Destiny 2 developer Bungie is expressing support for one of its employees who has publicly called out the company’s insurance provider for refusing to cover gender-affirming healthcare.
In a tweet posted earlier today, senior visual artist Signy Davis shared an open letter calling on Bungie to act after two years of fighting “cosmetic only” denials for gender-affirming surgery. Bungie’s insurance provider, Premera (an independent licensee of Blue Cross), has apparently refused to support Davis’ care.
“Premera and other health insurance companies across the country have and continue to dehumanize trans and gender expansive people when seeking life-saving care,” David wrote in her letter. “I’m privileged to live in one of the best states in the country for trans healthcare, and yet myself and many others have to continually fight for fair and equal treatment.”
For context, “many others” apparently refers to other employees at Bungie.
Eyes up, @Bungie @Sony @Polygon @IGN @premera #TransLivesMatter #TreatMeLikeAHuman #gamedev #1to1 #OnetoOne #EyesUp pic.twitter.com/CGnak4GfaC
— Signy (@Signyyyy) July 11, 2022
After reviewing Davis’ tweet, we reached out to Bungie for comment on her experience with the company’s health care. A spokesperson provided the following statement, in which the company expressed support for her decision to make a public statement.
“We are grateful for Bungie employees speaking up on issues that impact them,” the company wrote. “We have had an employee reach out internally to share their lived experience and that it was important to them to also share publicly to help create awareness for this issue.”
“We support them and appreciate their willingness to engage with us to address the issues that they and other trans/non-binary employees have faced when pursuing gender-affirming care.
We are committed to the long-term work needed to address the issues raised. We have been engaged in conversations with many of our employees who are a part of [email protected] to center their experiences to inform and shape that work.”
Bungie’s advocacy in a bigger picture
There’s a lot to untangle in both Davis’ letter and Bungie’s statement.
From what Bungie has written, it appears the company is giving a tacit endorsement of Davis’ decision to go public with her experiences. Likewise, Davis’ open letter contains praise for her colleagues at the Destiny 2 studio, and is calibrating her advocacy on the company’s healthcare provider, and Bungie’s apparent failure to ensure the insurance company is meeting its employees’ needs.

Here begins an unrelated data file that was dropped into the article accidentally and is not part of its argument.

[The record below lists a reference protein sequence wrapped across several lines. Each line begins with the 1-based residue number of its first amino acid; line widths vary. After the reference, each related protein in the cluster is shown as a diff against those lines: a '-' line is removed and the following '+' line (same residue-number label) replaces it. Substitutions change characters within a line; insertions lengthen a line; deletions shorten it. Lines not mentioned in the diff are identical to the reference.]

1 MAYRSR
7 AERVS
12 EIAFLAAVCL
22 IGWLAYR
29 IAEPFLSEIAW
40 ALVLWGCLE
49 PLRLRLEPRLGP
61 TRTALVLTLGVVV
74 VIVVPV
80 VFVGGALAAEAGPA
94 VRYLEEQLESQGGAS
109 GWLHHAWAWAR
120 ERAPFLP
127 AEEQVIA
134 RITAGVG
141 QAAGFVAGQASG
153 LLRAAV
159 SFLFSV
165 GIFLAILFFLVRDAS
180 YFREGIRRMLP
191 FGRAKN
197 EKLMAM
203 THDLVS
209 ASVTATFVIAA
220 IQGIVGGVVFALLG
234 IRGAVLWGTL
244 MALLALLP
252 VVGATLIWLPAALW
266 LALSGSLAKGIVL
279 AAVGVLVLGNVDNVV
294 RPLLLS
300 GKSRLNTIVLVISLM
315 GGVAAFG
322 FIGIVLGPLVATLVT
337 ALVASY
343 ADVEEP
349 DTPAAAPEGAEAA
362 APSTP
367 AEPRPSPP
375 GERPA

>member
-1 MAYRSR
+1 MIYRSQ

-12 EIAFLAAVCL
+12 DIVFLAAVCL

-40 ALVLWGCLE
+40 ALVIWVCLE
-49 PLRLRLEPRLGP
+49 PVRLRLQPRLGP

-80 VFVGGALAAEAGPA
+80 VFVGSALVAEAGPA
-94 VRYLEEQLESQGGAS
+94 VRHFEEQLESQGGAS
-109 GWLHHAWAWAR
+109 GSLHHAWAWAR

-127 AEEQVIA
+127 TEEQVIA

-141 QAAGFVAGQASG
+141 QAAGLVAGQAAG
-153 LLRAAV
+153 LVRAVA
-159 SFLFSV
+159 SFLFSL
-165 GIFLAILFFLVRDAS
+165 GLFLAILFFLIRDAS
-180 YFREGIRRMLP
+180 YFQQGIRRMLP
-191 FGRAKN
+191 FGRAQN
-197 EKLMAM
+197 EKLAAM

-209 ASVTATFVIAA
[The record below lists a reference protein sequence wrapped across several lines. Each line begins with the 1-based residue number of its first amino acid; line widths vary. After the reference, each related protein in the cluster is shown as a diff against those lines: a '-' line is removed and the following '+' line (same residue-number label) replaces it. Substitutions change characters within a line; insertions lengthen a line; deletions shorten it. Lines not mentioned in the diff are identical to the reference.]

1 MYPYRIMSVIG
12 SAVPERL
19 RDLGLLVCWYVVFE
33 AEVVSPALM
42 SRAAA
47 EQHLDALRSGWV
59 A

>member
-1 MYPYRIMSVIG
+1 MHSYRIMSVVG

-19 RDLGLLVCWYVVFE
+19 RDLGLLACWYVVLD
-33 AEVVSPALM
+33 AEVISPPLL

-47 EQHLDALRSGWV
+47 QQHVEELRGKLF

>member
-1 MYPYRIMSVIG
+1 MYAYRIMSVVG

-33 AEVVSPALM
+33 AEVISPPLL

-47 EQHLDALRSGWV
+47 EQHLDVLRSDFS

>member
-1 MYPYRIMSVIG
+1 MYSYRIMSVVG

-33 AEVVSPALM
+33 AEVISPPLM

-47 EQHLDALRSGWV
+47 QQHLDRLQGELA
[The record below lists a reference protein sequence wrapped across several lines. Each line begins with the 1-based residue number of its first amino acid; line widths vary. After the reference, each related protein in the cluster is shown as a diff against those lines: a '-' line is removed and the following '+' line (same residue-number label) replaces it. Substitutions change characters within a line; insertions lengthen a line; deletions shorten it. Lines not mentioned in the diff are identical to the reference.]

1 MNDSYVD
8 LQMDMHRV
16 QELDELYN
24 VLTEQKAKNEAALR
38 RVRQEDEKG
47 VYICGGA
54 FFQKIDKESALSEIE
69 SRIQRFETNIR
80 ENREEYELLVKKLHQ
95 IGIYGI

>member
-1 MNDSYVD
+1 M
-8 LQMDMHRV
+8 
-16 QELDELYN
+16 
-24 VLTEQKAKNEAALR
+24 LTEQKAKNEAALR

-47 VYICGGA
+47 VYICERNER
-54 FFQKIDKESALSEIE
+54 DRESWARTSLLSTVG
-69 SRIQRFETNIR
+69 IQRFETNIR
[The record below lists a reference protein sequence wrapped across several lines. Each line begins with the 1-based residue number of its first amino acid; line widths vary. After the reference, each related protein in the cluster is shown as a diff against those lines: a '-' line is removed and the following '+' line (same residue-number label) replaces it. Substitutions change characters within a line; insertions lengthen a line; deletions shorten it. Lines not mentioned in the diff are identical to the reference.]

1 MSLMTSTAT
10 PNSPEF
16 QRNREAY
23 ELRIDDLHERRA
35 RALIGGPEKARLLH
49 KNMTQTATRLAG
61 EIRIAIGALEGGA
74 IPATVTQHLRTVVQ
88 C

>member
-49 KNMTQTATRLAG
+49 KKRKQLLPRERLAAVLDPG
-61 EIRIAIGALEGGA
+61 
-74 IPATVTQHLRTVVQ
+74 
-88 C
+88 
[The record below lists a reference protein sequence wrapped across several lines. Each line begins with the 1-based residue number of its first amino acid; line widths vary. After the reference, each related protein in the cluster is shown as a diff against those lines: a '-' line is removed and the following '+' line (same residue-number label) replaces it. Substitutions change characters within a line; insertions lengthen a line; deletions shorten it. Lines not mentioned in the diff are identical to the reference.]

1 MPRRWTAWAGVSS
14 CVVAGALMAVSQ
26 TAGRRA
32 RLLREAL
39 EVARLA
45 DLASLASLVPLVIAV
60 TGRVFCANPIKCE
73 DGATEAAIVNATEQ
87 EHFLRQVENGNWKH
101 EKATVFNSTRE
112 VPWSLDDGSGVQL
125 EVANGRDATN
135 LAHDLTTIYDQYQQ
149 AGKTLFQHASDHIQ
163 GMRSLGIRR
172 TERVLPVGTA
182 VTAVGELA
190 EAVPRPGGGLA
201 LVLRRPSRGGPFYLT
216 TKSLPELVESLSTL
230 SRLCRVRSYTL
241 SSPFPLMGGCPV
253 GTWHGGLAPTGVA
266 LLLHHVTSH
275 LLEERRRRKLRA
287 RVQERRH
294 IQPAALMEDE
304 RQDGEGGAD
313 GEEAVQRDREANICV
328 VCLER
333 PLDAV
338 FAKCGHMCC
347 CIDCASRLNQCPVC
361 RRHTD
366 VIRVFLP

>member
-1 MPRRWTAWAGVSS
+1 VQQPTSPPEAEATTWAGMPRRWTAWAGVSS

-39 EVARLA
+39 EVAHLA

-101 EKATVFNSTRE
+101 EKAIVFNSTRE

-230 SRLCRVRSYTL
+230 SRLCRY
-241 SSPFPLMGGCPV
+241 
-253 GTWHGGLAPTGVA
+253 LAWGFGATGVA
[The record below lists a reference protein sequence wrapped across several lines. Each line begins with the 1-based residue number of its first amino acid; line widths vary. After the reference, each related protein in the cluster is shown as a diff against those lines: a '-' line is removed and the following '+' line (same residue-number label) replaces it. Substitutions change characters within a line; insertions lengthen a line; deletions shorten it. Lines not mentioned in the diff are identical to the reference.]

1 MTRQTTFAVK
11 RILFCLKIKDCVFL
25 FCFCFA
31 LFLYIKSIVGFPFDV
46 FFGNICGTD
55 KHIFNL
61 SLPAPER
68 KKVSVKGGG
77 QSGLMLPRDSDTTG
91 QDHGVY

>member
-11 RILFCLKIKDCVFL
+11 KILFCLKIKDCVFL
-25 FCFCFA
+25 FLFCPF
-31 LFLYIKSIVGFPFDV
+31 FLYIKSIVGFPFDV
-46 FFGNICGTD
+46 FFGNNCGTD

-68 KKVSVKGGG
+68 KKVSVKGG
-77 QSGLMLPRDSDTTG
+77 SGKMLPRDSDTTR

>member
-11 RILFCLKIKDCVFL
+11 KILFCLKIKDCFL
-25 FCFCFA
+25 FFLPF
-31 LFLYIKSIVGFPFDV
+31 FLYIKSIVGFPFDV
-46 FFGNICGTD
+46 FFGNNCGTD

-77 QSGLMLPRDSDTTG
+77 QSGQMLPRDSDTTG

Though Davis lives in Washington State, where transgender rights have much more protection under state law than other parts of the U.S., Davis wrote that Premera is following in the footsteps of insurers across the country who are proving to be more hostile to covering transgender healthcare.
According to a recent report from the National LGBTQ task force, 19 percent of surveyed patients reported discrimination for being transgender or gender non-conforming. Elsewhere, researchers at Oregon Science and Health University found that just one in 100,000 transgender people who sought gender-affirming genital surgery had it covered by their commercial healthcare provider in 2019.
Such discrimination is taking place as states like Florida and Ohio, and more are seeking to restrict the practice of trans-supportive healthcare.
The campaign against transgender healthcare has gone hand-in-hand with efforts to criminalize abortion and restrict reproductive rights. Said campaign received a major boost from the U.S. Supreme Court recently, when it voted to overturn the precedent set by Roe v. Wade that protected the right to an abortion and bodily autonomy.
Bungie of course, was one of the first video game studios to condemn that decision, despite efforts by future parent company Sony to quell outrage at its own in-house studios.
It’s a case of “practice what you preach.” With Bungie taking public stances about defending reproductive rights and women’s healthcare, it seems like it still has progress to make on supporting transgender women and nonbinary employees at the studio.
The good news is, the studio’s leadership seems to want to help Davis and her colleagues. Will it need to secure additional insurance options through a trans-friendly insurance provider? Or will public outcry put pressure on Premera to update its policies?